To me, the world would be extremely boring were everyone the same and no one had regional cultures and cultural history.

I will also be sad if Africa (as a continent) no longer has its animals

I'm not saying there can't be any animals here and there. It's just that African cultures were unrepresented and they used animals to hide that blind spot.

Also, removing African animals from Africa has nothing to do with those animals possibly going extinct in Africa.

What part of "children of the world" are you not grasping as theme of the attraction? It's not a tour of the world so you can see all the native flora and fauna... there are other attractions around WDW for that.
 

Brer Oswald

Well-Known Member
Original Poster
Other than meet with a dozen ambassadors / embassies from African countries in NYC or DC and inquire what would be a good way to represent their peoples? (If there weren't already embassies or consulates in Los Angeles, and couldn't afford to fly to the East Coast, they could have called and asked for a pamphlet.)

It's a Small World isn't awful with cultural representation, it just needs to update a blind spot. It did will representing a few African cultures and tribes, but then gave up after four and filled the rest of the Africa room with animals.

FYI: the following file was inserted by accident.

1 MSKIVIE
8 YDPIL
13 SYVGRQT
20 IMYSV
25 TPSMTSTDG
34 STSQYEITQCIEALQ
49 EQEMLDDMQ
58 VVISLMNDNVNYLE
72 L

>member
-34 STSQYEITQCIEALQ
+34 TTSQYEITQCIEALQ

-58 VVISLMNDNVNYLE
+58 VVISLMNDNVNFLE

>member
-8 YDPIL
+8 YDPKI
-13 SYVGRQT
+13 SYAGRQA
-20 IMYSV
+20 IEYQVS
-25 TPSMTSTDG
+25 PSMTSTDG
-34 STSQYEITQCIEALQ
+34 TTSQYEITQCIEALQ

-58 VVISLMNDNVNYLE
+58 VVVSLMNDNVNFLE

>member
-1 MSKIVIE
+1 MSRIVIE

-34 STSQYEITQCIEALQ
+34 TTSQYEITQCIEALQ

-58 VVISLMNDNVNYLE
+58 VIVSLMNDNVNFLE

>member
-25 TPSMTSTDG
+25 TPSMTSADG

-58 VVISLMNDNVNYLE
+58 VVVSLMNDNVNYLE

It also needs to replace the leprechaun with actual Irish people. There's the offensive stereotype in the ride: replacing a people with one of their myths and not doing that to any other culture.
There’s also Canada being represented solely by a Mountie caricature. But I’m not losing sleep over it.
 

MisterPenguin

Rumormonger
Premium Member
There’s also Canada being represented solely by a Mountie caricature. But I’m not losing sleep over it.

I thought Mounties were real!!

Now, I'm questioning everything I ever knew!!

;)

Yeah, that should go. Children of the world shouldn't be depicted in a culture's military-ish uniforms. Kinda goes against the whole hope for world peace vibe.

And now I'm thinking about whether children of the world should be in 'adult' attire. I'm thinking about the can-can dancers and belly dancers... kinda creepy they're children.
 

rreading

Premium Member
I'm not saying there can't be any animals here and there. It's just that African cultures were unrepresented and they used animals to hide that blind spot.

Also, removing African animals from Africa has nothing to do with those animals possibly going extinct in Africa.

What part of "children of the world" are you not grasping as theme of the attraction? It's not a tour of the world so you can see all the native flora and fauna... there are other attractions around WDW for that.

Personally I enjoy seeing the animals at that point in the ride. I enjoy the ride, but there are many who would say that dolls and dolls and dolls with the same song throughout is a bit redundant. My impression is that many of us enjoy seeing the animals as a fun aspect of the ride.